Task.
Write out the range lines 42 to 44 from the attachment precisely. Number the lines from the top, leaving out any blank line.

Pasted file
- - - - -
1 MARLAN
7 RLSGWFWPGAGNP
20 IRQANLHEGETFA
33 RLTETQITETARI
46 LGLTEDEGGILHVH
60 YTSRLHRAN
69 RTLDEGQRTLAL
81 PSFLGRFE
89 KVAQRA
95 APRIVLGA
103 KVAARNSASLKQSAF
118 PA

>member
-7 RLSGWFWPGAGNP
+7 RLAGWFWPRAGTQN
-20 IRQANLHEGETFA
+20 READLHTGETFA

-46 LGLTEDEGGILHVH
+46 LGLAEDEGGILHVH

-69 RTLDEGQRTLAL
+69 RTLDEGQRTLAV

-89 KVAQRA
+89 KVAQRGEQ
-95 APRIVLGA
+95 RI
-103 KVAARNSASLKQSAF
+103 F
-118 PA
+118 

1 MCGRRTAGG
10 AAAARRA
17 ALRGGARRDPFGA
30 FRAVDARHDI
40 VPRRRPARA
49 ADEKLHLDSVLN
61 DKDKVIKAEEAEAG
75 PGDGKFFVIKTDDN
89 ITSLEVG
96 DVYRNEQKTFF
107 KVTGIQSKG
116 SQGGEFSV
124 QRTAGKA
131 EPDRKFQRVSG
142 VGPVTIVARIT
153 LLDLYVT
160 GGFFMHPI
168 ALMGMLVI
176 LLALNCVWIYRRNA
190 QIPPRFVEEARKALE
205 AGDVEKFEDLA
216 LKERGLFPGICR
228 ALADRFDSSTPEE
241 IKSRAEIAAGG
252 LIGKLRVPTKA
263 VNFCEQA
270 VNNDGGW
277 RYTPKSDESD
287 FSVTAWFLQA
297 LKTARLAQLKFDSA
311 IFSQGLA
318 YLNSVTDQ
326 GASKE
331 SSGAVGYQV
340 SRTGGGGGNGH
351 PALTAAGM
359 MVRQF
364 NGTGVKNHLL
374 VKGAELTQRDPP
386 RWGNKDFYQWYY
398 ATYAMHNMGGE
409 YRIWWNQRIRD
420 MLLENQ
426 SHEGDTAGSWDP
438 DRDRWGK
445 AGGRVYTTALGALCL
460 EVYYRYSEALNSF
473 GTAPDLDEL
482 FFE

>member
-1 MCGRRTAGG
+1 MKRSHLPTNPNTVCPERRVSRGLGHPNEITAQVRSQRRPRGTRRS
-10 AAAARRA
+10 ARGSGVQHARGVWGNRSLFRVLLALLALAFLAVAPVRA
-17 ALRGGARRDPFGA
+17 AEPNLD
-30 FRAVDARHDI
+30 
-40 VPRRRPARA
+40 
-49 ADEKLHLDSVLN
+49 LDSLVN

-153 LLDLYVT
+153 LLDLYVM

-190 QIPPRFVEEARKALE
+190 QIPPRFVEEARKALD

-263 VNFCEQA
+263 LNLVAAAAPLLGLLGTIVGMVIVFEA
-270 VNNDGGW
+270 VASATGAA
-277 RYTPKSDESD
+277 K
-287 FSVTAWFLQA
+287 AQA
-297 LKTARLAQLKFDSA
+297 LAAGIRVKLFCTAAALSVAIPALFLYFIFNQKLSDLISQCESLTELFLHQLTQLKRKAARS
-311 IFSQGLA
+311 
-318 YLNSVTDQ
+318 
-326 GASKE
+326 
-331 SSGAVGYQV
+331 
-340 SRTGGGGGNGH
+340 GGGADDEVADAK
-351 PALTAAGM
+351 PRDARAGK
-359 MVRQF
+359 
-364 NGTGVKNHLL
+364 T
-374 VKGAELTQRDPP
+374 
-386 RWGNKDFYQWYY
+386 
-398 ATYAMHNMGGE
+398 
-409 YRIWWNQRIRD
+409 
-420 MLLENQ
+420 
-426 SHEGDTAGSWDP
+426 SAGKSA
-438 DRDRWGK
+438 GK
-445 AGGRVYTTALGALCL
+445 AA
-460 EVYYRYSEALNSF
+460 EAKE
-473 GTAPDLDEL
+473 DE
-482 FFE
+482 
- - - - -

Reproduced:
124 QRTAGKA
131 EPDRKFQRVSG
142 VGPVTIVARIT